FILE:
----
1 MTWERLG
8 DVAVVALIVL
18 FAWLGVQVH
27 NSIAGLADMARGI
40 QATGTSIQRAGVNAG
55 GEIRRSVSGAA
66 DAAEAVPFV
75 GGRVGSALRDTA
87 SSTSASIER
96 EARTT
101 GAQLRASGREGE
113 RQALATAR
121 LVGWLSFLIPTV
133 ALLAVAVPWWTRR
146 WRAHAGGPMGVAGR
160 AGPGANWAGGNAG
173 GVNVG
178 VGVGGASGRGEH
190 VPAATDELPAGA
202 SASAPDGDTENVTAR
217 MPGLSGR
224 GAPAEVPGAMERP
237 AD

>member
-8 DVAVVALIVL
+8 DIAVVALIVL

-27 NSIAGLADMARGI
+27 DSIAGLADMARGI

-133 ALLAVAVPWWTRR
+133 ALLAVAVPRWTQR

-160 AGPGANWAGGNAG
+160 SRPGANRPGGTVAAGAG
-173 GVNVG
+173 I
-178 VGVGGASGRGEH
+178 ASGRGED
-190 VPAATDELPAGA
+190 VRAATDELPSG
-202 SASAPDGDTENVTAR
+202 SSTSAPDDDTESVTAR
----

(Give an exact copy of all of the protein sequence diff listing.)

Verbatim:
1 MTWERLG
8 DVAVVALIVL
18 FAWLGVQVH
27 NSIAGLADMARGI
40 QATGTSIQRAGVNAG
55 GEIRRSVSGAA
66 DAAEAVPFV
75 GGRVGSALRDTA
87 SSTSASIER
96 EARTT
101 GAQLRASGREGE
113 RQALATAR
121 LVGWLSFLIPTV
133 ALLAVAVPWWTRR
146 WRAHAGGPMGVAGR
160 AGPGANWAGGNAG
173 GVNVG
178 VGVGGASGRGEH
190 VPAATDELPAGA
202 SASAPDGDTENVTAR
217 MPGLSGR
224 GAPAEVPGAMERP
237 AD

>member
-8 DVAVVALIVL
+8 DIAVVALIVL

-27 NSIAGLADMARGI
+27 DSIAGLADMARGI

-133 ALLAVAVPWWTRR
+133 ALLAVAVPRWTQR

-160 AGPGANWAGGNAG
+160 SRPGANRPGGTVAAGAG
-173 GVNVG
+173 I
-178 VGVGGASGRGEH
+178 ASGRGED
-190 VPAATDELPAGA
+190 VRAATDELPSG
-202 SASAPDGDTENVTAR
+202 SSTSAPDDDTESVTAR